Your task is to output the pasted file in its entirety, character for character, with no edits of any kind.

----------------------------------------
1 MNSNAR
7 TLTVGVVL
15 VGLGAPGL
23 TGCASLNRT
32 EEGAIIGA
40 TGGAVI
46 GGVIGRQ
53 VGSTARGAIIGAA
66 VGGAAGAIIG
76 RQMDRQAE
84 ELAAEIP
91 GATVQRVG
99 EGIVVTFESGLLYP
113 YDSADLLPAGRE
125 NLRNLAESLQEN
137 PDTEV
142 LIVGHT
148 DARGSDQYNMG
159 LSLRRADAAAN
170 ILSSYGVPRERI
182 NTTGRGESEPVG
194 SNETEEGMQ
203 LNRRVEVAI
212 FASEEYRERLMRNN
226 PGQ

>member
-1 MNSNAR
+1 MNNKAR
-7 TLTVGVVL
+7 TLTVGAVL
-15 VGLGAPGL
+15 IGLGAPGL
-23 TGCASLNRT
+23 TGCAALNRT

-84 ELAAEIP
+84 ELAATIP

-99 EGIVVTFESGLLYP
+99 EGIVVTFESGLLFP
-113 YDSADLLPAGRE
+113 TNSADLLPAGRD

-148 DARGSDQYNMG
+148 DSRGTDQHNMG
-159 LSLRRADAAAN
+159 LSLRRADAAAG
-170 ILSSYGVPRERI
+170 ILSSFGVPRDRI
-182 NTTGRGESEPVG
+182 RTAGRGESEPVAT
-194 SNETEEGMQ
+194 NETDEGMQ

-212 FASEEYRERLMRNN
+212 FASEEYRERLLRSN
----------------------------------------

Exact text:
1 MNSNAR
7 TLTVGVVL
15 VGLGAPGL
23 TGCASLNRT
32 EEGAIIGA
40 TGGAVI
46 GGVIGRQ
53 VGSTARGAIIGAA
66 VGGAAGAIIG
76 RQMDRQAE
84 ELAAEIP
91 GATVQRVG
99 EGIVVTFESGLLYP
113 YDSADLLPAGRE
125 NLRNLAESLQEN
137 PDTEV
142 LIVGHT
148 DARGSDQYNMG
159 LSLRRADAAAN
170 ILSSYGVPRERI
182 NTTGRGESEPVG
194 SNETEEGMQ
203 LNRRVEVAI
212 FASEEYRERLMRNN
226 PGQ

>member
-1 MNSNAR
+1 MNNKAR
-7 TLTVGVVL
+7 TLTVGAVL
-15 VGLGAPGL
+15 IGLGAPGL
-23 TGCASLNRT
+23 TGCAALNRT

-84 ELAAEIP
+84 ELAATIP

-99 EGIVVTFESGLLYP
+99 EGIVVTFESGLLFP
-113 YDSADLLPAGRE
+113 TNSADLLPAGRD

-148 DARGSDQYNMG
+148 DSRGTDQHNMG
-159 LSLRRADAAAN
+159 LSLRRADAAAG
-170 ILSSYGVPRERI
+170 ILSSFGVPRDRI
-182 NTTGRGESEPVG
+182 RTAGRGESEPVAT
-194 SNETEEGMQ
+194 NETDEGMQ

-212 FASEEYRERLMRNN
+212 FASEEYRERLLRSN